At This Chicago-Based Beauty Retailer, Black-Owned Products Take Up All The Shelf Space
With Black Beauty Collective, founder Leslie Roberson keeps Black consumers top of mind. The Chicago-based brick-and-mortar follows a model that’s just as much of a collective as it is a business.
When it comes to all things beauty and fashion, Black women are big spenders—contributing some $7.4 billion to the industry. We are also true pioneers—from the way we pair our clothes and sneakers, to the way we lay baby hairs and style tresses with precision.
Yet, somehow, our needs as consumers aren’t top of mind—far from it in fact. While the presence of Black beauty brands in big box retail stores like Target, Walmart, Ulta, and Sephora has improved, there still remains a void in the broader marketplace for how Black beauty consumers are catered to.
Leslie Roberson, a former model and full-time corporate recruiter, is changing the game. She opened the doors to the brick-and-mortar store Black Beauty Collective (BBC) earlier this month in Chicago’s Hyde Park, with a mission to exclusively feature Black-owned beauty brands (99% of which are owned by Black women).
Upon walking into BBC, I was greeted with the sounds of Miguel’s “Sure Thing” spilling gently over the speakers and by knowledgeable beauty advisors guiding guests through the space. My eyes were immediately drawn to the golden light fixtures that illuminated the store, complementing the shelves adorned with haircare and skincare products by brands like Marla Rene Beauty, Tori Prince Beauty, Florae Beauty and Natural Radiant Life. The island in the center of the store was thoughtfully curated with lipsticks and glosses by Bixa Beauty and Aberrant Beaute, eyeshadow palettes by Thee Rich Girls, and nail polishes by Law Beauty—all available for customers to test before they purchase.
The aesthetic was welcoming and warm. The epitome of Black girl magic.
“It’s been the norm that our community beauty supply store might not be able to answer a lot of questions, so you have to do research before you get there,” Roberson tells Sweet July. “With Black Beauty Collective, it was so important for me to create a space that is inclusive of the Black shopper.”
Improving the shopping experience for Black women is just one part of Robertson’s two-fold goal for BBC. The second: Helping Black women-owned small businesses in the beauty industry get their foot in the door and raise enough capital to propel themselves forward—one of the biggest hurdles to succeeding. In 2022, McKinsey & Company reported that “Black brands account for a mere 2.5 percent of total beauty industry revenues”—even though Black consumers make up almost 11 percent of all beauty consumers.
“To be seen, heard and cared for within an industry that has been slow to embrace inclusivity and diversity is impactful—it honors the strides of those that came before us and sets an example for those that will come after,” says New York-based hair stylist and makeup artist Janera Rose, praising Roberson’s efforts.
Sakita Holley, CEO of House of Success PR, who represents a number of beauty brands, agrees that the biggest hurdle for Black women business owners and creators at every level is access to capital. “Even when opportunities are available to us, the available budgets tend to always be much smaller than those available to our counterparts,” she says. “The reasons for that are definitely systemic and while things have shifted in a more positive direction as of late, there is still so much more room for improvement as it relates to funding for diverse founders and brands.”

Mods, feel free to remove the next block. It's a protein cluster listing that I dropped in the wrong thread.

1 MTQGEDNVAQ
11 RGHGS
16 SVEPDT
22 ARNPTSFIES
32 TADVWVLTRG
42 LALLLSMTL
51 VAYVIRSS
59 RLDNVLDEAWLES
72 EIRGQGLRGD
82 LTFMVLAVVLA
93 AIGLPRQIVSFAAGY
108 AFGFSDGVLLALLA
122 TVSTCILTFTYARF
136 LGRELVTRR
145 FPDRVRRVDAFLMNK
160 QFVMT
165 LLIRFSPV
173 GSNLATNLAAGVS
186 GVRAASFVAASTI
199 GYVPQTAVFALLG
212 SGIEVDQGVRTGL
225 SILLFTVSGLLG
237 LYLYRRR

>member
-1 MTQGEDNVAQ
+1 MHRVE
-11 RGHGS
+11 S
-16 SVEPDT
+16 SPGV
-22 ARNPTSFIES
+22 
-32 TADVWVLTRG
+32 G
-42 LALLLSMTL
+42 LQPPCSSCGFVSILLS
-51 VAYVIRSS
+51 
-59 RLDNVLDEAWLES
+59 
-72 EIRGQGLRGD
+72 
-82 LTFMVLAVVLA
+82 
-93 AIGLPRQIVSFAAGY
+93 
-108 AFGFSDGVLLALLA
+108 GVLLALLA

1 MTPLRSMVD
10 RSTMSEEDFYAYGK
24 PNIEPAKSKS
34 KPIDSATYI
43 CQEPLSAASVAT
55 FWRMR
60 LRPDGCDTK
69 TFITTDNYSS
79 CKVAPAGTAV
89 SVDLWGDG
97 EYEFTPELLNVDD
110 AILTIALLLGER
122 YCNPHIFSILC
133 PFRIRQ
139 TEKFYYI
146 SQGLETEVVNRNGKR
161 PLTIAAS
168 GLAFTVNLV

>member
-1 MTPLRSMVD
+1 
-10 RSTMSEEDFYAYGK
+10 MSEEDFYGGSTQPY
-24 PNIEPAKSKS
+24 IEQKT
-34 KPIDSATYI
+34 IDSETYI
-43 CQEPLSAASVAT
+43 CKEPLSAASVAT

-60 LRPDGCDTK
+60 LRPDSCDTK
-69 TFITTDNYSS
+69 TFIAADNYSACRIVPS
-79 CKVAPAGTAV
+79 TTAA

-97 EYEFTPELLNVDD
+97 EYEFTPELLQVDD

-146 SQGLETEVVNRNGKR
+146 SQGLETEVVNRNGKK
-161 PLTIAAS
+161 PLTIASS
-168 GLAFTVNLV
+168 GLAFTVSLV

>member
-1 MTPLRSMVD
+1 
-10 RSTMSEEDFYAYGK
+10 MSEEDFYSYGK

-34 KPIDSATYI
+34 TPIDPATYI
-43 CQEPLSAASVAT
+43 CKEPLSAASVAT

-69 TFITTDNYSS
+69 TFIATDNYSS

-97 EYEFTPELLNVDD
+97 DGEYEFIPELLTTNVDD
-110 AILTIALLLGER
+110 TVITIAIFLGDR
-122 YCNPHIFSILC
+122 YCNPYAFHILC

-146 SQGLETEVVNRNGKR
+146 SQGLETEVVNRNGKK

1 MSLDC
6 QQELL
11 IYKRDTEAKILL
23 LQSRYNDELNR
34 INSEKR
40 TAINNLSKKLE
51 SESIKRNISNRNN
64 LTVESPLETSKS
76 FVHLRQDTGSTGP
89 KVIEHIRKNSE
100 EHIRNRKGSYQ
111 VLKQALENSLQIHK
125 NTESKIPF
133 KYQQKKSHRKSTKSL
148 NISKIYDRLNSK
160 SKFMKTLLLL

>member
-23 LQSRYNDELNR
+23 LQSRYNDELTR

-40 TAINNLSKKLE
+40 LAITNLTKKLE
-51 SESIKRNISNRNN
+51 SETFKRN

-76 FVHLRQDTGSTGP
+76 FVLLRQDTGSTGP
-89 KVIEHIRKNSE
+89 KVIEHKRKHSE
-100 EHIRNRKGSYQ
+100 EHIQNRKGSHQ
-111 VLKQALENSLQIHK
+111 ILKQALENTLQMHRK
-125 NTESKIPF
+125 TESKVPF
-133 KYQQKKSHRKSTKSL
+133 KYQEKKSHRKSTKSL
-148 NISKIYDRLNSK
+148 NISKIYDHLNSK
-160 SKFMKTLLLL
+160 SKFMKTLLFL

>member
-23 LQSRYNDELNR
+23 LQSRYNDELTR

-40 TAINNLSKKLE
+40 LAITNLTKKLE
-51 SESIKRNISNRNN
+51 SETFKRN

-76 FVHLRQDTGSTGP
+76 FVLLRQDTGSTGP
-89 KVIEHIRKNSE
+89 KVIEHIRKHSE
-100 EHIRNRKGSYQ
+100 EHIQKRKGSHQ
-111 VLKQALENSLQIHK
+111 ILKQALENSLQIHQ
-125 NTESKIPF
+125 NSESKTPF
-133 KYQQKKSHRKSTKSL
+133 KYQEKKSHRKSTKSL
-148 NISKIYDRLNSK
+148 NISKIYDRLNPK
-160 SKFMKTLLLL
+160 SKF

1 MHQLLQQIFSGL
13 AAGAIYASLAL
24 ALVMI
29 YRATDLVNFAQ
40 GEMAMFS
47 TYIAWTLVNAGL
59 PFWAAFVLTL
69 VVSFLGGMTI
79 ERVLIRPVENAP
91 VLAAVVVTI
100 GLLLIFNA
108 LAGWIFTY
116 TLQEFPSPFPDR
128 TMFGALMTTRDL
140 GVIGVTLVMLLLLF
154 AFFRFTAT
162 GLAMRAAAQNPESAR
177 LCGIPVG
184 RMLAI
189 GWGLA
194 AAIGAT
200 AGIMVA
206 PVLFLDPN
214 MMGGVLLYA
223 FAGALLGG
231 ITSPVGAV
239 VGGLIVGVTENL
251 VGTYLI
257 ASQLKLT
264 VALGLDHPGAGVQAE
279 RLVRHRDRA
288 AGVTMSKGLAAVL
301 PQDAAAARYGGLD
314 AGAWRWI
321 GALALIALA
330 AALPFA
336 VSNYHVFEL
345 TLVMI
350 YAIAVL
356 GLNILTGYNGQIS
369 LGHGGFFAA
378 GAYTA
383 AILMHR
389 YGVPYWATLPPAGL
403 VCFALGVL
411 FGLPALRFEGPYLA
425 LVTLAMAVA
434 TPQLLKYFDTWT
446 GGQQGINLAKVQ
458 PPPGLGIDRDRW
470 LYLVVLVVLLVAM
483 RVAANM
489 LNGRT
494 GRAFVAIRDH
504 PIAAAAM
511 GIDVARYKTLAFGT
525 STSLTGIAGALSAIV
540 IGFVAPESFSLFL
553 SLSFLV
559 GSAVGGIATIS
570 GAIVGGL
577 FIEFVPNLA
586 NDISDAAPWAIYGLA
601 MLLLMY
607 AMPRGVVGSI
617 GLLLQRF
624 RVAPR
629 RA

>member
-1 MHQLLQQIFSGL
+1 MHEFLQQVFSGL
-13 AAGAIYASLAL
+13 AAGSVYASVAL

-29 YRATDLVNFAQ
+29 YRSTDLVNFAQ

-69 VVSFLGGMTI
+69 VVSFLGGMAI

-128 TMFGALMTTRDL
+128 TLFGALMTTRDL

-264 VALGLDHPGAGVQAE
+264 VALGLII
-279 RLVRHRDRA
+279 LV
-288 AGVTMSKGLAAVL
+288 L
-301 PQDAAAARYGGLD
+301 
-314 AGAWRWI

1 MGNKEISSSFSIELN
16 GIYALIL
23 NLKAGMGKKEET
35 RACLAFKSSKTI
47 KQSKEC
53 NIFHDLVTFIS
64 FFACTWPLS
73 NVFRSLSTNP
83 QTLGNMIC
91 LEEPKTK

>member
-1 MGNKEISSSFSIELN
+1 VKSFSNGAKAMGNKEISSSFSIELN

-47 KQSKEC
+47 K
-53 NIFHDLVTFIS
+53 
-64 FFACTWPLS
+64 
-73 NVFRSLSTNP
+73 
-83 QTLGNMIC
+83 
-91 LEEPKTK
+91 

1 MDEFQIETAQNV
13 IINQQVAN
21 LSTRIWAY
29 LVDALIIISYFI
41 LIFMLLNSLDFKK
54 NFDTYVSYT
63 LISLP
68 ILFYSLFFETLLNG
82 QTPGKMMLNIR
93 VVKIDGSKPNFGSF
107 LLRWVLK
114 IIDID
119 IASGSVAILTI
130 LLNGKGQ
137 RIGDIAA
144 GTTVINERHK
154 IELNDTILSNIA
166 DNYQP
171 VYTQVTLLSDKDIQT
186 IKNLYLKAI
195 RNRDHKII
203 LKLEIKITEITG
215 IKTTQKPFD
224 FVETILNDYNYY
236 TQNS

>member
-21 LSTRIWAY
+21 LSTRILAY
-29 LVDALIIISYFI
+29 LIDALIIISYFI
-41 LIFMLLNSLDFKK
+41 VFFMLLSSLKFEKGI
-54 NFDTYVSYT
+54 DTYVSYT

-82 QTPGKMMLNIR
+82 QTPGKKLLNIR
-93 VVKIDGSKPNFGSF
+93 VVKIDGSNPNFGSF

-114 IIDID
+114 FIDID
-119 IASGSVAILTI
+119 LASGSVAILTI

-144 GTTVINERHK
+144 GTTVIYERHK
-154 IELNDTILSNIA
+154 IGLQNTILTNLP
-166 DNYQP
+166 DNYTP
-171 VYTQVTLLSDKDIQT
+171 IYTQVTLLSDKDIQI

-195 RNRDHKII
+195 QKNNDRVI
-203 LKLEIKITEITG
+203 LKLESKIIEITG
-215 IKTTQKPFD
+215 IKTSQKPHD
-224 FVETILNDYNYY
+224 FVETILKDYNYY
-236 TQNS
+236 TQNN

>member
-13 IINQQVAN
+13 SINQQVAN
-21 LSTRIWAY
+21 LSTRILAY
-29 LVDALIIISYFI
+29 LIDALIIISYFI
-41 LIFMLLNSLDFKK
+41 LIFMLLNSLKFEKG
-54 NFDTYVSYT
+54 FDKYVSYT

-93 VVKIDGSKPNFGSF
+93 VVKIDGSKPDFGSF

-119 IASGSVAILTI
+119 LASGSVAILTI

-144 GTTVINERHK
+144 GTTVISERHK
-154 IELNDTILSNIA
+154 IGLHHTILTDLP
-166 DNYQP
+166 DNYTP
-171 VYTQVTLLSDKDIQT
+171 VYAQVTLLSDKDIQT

Oftentimes, small business founders will participate in pitch competitions, incubators and pop-ups in order to properly fund their operations. And even when they do get the opportunity to have shelf space in a big box retailer, they aren’t assisted with marketing efforts to promote their products. Roberson has designed the BBC to provide all members of the collective with resources that will help them grow and accelerate their goals through targeted advertising, retail brand placement and social media marketing.
Brands that are sold at Black Beauty Collective not only have the opportunity to receive marketing support and increased visibility, they also receive 100 percent of their retail sales (minus transaction fees and sales taxes). Additionally, members of the collective have access to one another and a space where they can learn tips and tricks for packaging, distribution, and so much more.
Roberson is already thinking about what other cities can benefit from BBC locations. “My team and I are constantly thinking about events to attend and activations we can create in order to create brand recognition and put ourselves in places of what we consider excellence,” she says.
Los Angeles-based beauty reporter, author and on-air host Darian Harvin is excited for BBC’s future expansion. She’s interested to see the impact it will have on Black women beyond Chicago who are looking for more convenient ways to try, discover and support new brands.
“Black women should be able to build their own worlds around their interests and passions without so much pushback—spaces where they can be creative, serve their communities, and build a life they desire,” says Harvin. “[BBC] feels like this is a place for anyone who wants spaces that align with their values, and, to me, that impact has a huge ripple effect.”
On the heels of BBC’s opening, Roberson is laser-focused on ensuring members of Black Beauty Collective feel empowered to grow their businesses with intention, and that the community supports them every step of the way. Before the end of the summer, she hopes to have 100 brands on the shelves of this first store (55 brands are currently featured) and to be making progress toward opening a second location.
“Everything in this space was created with love in mind, and I can’t wait for everyone to experience it,” she says.